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1 - 10 of 28 results for: GENE

GENE 199: Undergraduate Research

Students undertake investigations sponsored by individual faculty members. Prerequisite: consent of instructor.
Terms: Aut, Win, Spr, Sum | Units: 1-18 | Repeatable for credit

GENE 215: Frontiers in Biological Research (BIOC 215, DBIO 215)

Students analyze cutting edge science, develop a logical framework for evaluating evidence and models, and enhance their ability to design original research through exposure to experimental tools and strategies. The class runs in parallel with the Frontiers in Biological Research seminar series. Students and faculty meet on the Tuesday preceding each seminar to discuss a landmark paper in the speaker's field of research. Following the Wednesday seminar, students meet briefly with the speaker for a free-range discussion which can include insights into the speakers' paths into science and how they pick scientific problems.
Terms: Aut, Win, Spr | Units: 1 | Repeatable for credit

GENE 216: Practical Considerations and Industry Perspective on Academic-Industry Collaborations

Provides an overview, fundamentals and practical considerations for different aspects of academic-industry collaborations by inviting current industrial experts to share their views and to answer questions. The different aspects include collaboration models, proposal building, IP right sharing, funding opportunities, sabbatical and internship in industry, industry job searching, etc. This class also serves as a platform to connect with Bay Area biotech and pharmaceutical executives and experts.
Terms: Spr | Units: 1
Instructors: Duan, D. (PI)

GENE 219: Current Issues in Genetics

Current Issues in Genetics is an in-house seminar series that meets each Academic Quarter tor one hour per week (Friday, 4:00-5:00) and features talks by Genetics Department faculty, students, and postdoctoral fellows (with occasional visiting speakers from other Stanford departments). Thus, over the Academic Year, it provides a comprehensive overview of the work going on in the Department. Student attendance at the seminars will be required, with short written assignments (typically three per Quarter) to encourage thinking about the material presented in the talks.
Terms: Aut, Win, Spr | Units: 1

GENE 221: Current Issues in Aging

Current research literature on genetic mechanisms of aging in animals and human beings. Topics include: mitochondria mutations, insulin-like signaling, sirtuins, aging in flies and worms, stem cells, human progeria, and centenarian studies. Prerequisite: GENE 203, 205 or BIOS 200.
Terms: Spr | Units: 2

GENE 222: Parallel Computing for Healthcare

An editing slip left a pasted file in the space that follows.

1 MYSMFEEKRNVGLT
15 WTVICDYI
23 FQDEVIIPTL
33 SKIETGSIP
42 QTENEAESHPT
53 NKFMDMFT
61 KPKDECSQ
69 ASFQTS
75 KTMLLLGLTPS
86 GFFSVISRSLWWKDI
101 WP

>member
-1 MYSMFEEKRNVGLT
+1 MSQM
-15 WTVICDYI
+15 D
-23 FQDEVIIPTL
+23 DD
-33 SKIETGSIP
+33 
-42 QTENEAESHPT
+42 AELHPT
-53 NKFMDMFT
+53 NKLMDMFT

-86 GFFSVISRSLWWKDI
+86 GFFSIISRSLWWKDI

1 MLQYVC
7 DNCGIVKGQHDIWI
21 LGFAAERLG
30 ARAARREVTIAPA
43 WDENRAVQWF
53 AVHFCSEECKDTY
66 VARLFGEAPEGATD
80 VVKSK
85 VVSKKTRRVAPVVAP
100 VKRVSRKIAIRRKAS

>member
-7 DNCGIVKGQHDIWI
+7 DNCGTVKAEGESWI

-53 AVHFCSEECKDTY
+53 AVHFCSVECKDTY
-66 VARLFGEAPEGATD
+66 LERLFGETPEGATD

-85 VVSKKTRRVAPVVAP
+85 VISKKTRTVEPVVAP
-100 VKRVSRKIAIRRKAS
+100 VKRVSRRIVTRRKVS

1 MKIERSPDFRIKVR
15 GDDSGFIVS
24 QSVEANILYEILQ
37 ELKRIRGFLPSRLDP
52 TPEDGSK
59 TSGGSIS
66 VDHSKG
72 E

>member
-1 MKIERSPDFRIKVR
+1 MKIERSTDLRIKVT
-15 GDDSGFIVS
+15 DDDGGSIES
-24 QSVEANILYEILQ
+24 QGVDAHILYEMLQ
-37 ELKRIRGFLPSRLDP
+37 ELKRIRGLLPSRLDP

In this class, students will acquire the concepts of parallel computing, parallel systems' architecture, and parallel algorithms. This class prepares students to understand how to design parallel programs for computationally intensive medical applications, and run these applications on large-scale computing frameworks such as Cloud Computing and High Computing (HPC) systems. Prerequisites: familiarity with programming in Python or C/C++.
Terms: Spr | Units: 3

GENE 224: Principles of Pharmacogenomics (BIOMEDIN 224)

This course is an introduction to pharmacogenomics, including the relevant pharmacology, genomics, experimental methods (sequencing, expression, genotyping), data analysis methods and bioinformatics. The course reviews key gene classes (e.g., cytochromes, transporters) and key drugs (e.g., warfarin, clopidogrel, statins, cancer drugs) in the field. Resources for pharmacogenomics (e.g., PharmGKB, Drugbank, NCBI resources) are reviewed, as well as issues implementing pharmacogenomics testing in the clinical setting. Reading of key papers, including student presentations of this work; problem sets; final project selected with approval of instructor. Prerequisites: two of BIO 41, 42, 43, 44X, 44Y or consent of instructor.
Terms: Aut, Win, Spr, Sum | Units: 3

GENE 232: Advanced Imaging Lab in Biophysics (APPPHYS 232, BIO 132, BIO 232, BIOPHYS 232)

Laboratory and lectures. Advanced microscopy and imaging, emphasizing hands-on experience with state-of-the-art techniques. Students construct and operate working apparatus. Topics include microscope optics, Koehler illumination, contrast-generating mechanisms (bright/dark field, fluorescence, phase contrast, differential interference contrast), and resolution limits. Laboratory topics vary by year, but include single-molecule fluorescence, fluorescence resonance energy transfer, confocal microscopy, two-photon microscopy, microendoscopy, and optical trapping. Limited enrollment. Recommended: basic physics, basic cell biology, and consent of instructor.
Terms: Spr | Units: 4

GENE 260: Supervised Study

Genetics graduate student lab research from first quarter to filing of candidacy. Prerequisite: consent of instructor.
Terms: Aut, Win, Spr, Sum | Units: 1-18 | Repeatable for credit
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